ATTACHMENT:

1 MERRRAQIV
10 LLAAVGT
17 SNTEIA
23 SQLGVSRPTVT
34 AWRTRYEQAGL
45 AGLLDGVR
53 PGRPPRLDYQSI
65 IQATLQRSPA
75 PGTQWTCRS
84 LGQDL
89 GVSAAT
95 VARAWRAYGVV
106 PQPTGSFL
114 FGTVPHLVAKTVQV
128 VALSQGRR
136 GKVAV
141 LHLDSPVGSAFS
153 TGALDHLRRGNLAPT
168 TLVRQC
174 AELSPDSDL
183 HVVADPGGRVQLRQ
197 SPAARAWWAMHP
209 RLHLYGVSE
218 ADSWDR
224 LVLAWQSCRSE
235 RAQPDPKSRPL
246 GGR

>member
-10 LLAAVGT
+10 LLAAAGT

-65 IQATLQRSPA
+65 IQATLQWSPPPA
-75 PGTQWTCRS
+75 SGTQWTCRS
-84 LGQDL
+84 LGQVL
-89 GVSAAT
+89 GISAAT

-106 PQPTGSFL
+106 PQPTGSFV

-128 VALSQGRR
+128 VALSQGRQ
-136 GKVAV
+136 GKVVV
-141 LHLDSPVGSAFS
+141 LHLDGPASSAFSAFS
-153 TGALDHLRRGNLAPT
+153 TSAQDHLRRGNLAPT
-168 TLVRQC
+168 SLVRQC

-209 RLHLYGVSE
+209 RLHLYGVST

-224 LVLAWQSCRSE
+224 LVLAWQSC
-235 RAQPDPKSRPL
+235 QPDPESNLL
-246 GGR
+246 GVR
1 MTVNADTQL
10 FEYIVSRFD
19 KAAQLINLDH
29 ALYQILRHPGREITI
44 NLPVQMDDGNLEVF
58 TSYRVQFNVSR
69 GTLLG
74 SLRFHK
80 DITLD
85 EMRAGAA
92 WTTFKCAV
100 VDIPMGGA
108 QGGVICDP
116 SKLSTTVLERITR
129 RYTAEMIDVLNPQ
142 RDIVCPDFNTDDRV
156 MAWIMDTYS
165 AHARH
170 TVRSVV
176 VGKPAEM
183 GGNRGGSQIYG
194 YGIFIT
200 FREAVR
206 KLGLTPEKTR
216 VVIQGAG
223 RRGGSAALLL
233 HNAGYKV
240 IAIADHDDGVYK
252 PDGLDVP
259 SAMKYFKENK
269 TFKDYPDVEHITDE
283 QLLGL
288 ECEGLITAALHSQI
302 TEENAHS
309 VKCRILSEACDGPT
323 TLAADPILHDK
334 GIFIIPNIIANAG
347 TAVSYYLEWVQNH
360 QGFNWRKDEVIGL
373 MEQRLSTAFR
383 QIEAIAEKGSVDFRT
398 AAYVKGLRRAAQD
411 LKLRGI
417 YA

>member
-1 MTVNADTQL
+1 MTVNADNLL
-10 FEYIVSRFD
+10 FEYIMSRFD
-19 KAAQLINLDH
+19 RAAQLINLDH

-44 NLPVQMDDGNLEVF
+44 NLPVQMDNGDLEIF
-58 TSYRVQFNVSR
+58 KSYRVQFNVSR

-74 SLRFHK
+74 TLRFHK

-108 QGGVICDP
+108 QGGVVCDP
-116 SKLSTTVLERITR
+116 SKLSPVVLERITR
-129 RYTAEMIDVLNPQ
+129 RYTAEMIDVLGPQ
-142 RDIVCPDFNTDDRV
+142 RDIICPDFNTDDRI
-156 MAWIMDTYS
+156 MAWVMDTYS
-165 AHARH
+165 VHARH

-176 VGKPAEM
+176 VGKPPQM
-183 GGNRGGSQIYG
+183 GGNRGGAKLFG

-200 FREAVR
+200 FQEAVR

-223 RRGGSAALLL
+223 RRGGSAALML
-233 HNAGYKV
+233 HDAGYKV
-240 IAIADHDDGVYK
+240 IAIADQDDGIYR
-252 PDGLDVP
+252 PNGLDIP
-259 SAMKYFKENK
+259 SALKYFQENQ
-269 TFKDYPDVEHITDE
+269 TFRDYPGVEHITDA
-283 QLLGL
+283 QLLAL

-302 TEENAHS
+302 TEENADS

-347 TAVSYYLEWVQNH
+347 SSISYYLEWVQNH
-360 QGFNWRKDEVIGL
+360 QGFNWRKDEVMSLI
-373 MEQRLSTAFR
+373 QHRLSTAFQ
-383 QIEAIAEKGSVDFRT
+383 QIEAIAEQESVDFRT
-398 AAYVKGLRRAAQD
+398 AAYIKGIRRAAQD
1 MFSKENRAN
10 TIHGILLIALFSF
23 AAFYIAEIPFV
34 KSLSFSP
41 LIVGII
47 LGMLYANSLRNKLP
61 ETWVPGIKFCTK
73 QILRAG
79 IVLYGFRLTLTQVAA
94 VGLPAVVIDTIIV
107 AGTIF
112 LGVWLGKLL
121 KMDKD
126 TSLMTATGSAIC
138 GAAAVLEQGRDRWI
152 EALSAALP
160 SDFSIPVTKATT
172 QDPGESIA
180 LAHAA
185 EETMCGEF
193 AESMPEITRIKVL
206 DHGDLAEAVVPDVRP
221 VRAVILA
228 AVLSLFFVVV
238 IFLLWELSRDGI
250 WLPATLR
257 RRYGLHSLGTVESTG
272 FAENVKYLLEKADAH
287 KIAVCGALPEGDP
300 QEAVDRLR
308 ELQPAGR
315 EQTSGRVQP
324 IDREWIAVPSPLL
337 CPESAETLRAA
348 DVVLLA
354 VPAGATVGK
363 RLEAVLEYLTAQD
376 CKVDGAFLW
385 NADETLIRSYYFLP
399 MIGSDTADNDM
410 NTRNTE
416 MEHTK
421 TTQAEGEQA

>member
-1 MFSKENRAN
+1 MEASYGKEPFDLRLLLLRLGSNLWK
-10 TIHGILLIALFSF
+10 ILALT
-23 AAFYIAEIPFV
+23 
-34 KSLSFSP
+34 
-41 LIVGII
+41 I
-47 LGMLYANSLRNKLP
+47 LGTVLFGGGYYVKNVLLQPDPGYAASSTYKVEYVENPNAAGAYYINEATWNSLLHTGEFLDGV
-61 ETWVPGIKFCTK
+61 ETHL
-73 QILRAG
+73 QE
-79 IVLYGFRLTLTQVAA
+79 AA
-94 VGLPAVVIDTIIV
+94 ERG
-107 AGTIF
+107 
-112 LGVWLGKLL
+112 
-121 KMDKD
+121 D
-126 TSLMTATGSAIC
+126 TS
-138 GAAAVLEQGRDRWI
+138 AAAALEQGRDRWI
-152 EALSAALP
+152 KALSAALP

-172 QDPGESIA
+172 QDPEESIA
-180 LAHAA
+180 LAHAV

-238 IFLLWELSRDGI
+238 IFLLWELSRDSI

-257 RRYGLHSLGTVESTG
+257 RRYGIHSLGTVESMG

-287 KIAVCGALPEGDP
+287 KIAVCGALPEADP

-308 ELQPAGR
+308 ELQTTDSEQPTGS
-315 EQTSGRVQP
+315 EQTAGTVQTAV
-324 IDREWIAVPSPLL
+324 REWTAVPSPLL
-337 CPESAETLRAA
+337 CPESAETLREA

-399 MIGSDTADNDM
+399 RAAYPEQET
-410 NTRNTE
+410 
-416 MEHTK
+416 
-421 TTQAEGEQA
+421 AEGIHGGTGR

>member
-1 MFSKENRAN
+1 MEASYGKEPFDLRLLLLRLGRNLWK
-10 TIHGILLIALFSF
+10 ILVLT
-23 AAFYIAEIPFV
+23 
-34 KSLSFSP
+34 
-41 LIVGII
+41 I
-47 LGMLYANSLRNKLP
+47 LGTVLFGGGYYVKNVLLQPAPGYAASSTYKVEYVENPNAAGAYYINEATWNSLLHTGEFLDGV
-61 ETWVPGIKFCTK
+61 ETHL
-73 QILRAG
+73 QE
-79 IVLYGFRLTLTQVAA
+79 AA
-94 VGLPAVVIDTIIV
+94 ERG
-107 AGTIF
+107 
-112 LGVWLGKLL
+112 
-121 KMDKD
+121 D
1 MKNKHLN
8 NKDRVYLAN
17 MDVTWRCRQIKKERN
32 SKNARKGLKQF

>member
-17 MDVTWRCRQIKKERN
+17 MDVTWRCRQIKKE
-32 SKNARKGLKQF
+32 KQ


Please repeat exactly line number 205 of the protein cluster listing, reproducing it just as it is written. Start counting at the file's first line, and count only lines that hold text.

+1 MEASYGKEPFDLRLLLLRLGSNLWK